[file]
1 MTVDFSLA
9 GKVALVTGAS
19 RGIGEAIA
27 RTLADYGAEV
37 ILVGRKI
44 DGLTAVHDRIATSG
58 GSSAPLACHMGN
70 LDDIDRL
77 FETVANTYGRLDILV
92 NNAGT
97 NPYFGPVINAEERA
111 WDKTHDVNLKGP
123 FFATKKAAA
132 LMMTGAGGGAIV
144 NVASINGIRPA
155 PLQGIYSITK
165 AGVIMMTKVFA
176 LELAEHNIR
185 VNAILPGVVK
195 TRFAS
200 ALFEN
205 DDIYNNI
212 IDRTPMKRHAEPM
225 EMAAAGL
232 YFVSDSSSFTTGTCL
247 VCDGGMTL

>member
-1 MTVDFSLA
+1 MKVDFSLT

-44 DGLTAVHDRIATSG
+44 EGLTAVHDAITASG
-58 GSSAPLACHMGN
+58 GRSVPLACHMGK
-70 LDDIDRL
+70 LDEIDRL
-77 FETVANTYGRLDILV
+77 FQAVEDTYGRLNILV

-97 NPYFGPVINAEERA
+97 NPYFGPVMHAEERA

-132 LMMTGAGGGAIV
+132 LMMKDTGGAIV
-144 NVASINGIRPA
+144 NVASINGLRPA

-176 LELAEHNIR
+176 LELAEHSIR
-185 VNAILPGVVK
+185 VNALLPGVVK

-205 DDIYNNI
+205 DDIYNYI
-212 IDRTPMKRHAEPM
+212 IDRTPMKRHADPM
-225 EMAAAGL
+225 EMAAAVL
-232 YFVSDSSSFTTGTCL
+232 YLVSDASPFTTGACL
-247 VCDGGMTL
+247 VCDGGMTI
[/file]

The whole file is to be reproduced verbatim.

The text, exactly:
1 MTVDFSLA
9 GKVALVTGAS
19 RGIGEAIA
27 RTLADYGAEV
37 ILVGRKI
44 DGLTAVHDRIATSG
58 GSSAPLACHMGN
70 LDDIDRL
77 FETVANTYGRLDILV
92 NNAGT
97 NPYFGPVINAEERA
111 WDKTHDVNLKGP
123 FFATKKAAA
132 LMMTGAGGGAIV
144 NVASINGIRPA
155 PLQGIYSITK
165 AGVIMMTKVFA
176 LELAEHNIR
185 VNAILPGVVK
195 TRFAS
200 ALFEN
205 DDIYNNI
212 IDRTPMKRHAEPM
225 EMAAAGL
232 YFVSDSSSFTTGTCL
247 VCDGGMTL

>member
-1 MTVDFSLA
+1 MKVDFSLT

-44 DGLTAVHDRIATSG
+44 EGLTAVHDAITASG
-58 GSSAPLACHMGN
+58 GRSVPLACHMGK
-70 LDDIDRL
+70 LDEIDRL
-77 FETVANTYGRLDILV
+77 FQAVEDTYGRLNILV

-97 NPYFGPVINAEERA
+97 NPYFGPVMHAEERA

-132 LMMTGAGGGAIV
+132 LMMKDTGGAIV
-144 NVASINGIRPA
+144 NVASINGLRPA

-176 LELAEHNIR
+176 LELAEHSIR
-185 VNAILPGVVK
+185 VNALLPGVVK

-205 DDIYNNI
+205 DDIYNYI
-212 IDRTPMKRHAEPM
+212 IDRTPMKRHADPM
-225 EMAAAGL
+225 EMAAAVL
-232 YFVSDSSSFTTGTCL
+232 YLVSDASPFTTGACL
-247 VCDGGMTL
+247 VCDGGMTI